Thursday, March 03, 2011
REVIEW: Gladiator: Fight For Freedom by Simon Scarrow
It's Rome, 61 BC. Recruited as a gladiator, young Marcus Cornelius Primus faces a new life of brutal training, governed by strict rules, as he learns the skills of an elite warrior. But Marcus cannot simply forget his past. His father lies murdered by soldiers and his mother has been kidnapped and forced into slavery. Marcus is determined to find his father's old commander, Pompeius the Great, to seek justice for his family and set his mother free. Yet, unbeknown to him, Marcus is hiding a life-threatening secret. And if the Romans discover it, there will be no escape...
A big thank you to the people at Penguin for sending me this book for review! When I first saw the book, I immediately thought 'oooh, there's something I haven't seen much of in YA' and I like when that happens. I like when things are new and different. And Gladiator, this first book for children by Simon Scarrow, is quite a fun read. With it's action scenes and violence and gladiator training, this is one sure to attract boys, but I found myself really gripped by the story and the characters as well.
Marcus is our main character, a smart 10 year old, growing up on a farm with his parents during the Roman times. When his father is murdered, Marcus and his mother are captured as slaves. When Marcus escapes and is later caught, he is then sold on to a gladiator school in order to help train him in fighting and the methods of survival as a gladiator. Marcus is very intent on getting into Rome to see his father's old commanding officer, who Marcus thinks will help free him and his mother from slavery. But first, Marcus must survive the brutal training and the poor conditions of being a slave in Roman times.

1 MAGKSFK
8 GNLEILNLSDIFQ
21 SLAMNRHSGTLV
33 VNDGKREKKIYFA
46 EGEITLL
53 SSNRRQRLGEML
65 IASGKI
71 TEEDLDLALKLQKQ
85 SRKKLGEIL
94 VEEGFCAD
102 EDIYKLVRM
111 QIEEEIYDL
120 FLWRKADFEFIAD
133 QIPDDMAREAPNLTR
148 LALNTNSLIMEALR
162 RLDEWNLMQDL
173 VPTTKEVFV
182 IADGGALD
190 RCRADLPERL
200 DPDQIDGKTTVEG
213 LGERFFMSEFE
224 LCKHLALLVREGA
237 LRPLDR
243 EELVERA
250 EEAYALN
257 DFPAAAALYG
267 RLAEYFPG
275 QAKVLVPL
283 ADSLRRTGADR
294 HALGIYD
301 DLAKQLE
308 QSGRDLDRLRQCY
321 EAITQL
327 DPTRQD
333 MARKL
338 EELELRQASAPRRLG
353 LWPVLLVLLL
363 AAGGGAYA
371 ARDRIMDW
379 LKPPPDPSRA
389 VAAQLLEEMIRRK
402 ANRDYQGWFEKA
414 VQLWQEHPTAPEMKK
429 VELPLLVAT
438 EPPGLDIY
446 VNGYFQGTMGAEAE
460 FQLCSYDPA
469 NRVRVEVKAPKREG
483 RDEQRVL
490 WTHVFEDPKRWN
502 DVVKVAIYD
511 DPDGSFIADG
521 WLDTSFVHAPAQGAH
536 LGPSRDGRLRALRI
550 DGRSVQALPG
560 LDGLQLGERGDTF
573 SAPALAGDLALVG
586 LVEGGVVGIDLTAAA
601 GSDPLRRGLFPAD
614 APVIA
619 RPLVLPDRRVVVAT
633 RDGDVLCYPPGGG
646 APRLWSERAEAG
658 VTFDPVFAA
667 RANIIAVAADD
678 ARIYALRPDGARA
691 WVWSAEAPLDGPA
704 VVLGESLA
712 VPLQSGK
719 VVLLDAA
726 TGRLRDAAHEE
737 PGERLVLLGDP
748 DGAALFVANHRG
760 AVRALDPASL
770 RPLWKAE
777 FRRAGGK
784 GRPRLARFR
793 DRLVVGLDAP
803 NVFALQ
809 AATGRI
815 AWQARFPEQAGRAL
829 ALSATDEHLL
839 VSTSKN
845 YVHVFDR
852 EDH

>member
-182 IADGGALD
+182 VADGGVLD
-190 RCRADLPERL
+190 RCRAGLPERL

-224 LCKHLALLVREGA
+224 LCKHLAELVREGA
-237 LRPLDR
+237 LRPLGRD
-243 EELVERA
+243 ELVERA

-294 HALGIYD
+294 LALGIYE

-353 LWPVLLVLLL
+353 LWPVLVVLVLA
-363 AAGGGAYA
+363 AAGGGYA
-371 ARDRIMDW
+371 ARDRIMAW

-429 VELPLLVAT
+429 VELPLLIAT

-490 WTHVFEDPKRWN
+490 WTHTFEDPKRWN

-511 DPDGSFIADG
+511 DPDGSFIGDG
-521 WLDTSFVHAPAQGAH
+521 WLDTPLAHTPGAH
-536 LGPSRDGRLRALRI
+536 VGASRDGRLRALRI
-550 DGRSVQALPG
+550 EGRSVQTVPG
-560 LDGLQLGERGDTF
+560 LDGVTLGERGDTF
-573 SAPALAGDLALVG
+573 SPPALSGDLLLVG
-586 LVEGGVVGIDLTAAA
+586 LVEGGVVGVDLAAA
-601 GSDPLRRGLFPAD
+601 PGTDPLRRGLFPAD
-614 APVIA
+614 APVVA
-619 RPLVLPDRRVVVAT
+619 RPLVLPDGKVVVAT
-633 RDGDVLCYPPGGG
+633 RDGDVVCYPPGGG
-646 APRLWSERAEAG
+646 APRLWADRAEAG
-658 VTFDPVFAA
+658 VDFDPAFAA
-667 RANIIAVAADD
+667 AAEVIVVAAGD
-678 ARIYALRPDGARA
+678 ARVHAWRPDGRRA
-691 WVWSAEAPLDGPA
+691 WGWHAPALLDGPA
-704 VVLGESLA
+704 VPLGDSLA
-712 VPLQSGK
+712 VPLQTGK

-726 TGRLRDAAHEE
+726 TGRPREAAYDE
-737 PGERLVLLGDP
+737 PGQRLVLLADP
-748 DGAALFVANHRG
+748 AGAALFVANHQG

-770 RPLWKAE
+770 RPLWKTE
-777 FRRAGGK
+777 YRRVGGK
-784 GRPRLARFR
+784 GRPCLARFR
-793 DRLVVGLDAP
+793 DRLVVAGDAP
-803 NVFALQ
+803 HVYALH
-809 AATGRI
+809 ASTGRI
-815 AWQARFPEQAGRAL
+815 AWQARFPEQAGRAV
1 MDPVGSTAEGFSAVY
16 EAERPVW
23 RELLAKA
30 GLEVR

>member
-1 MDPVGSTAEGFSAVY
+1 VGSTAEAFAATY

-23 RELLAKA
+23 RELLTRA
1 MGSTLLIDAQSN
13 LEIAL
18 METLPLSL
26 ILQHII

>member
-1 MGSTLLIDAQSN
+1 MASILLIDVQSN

There is quite a lot of detail here describing the way of life and treatment of slaves. There are brief references to Spartacus, made famous for his slave rebellion and it is clear to see how and why so many Roman slaves came to feel this way about those who have oppressed so many people and for such an extended period of time. There's a real sense that these slaves, especially the ones Marcus meets on his travels, serve only purposes of labour and entertainment when they go to be mauled or killed during gladiator games.
And Marcus is really quite young, over the course of the novel he does turn 11, but still, it is a lot for one young boy. Marcus is very brave and goes through a great deal, especially after another boy in the school sets his eye on destroying Marcus. For all of that, he still maintains this level of decency and morality. There's a strength about Marcus that made me really cheer for him.
There's a lot going for this book, the interesting setting, the fast-paced adventure story, a mysterious secret that could change everything, and a great main character who readers will root for. I'm very glad I read it and can recommend it!